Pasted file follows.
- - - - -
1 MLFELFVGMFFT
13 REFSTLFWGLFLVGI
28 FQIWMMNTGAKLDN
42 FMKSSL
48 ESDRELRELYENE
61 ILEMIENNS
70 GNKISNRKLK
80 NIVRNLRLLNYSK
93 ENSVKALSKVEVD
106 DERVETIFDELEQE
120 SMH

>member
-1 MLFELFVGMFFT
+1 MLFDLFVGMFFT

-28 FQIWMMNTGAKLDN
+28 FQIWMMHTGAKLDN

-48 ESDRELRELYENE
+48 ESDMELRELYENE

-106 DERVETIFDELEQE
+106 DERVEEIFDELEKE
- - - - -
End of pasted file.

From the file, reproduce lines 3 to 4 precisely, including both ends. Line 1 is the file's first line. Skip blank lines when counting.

28 FQIWMMNTGAKLDN
42 FMKSSL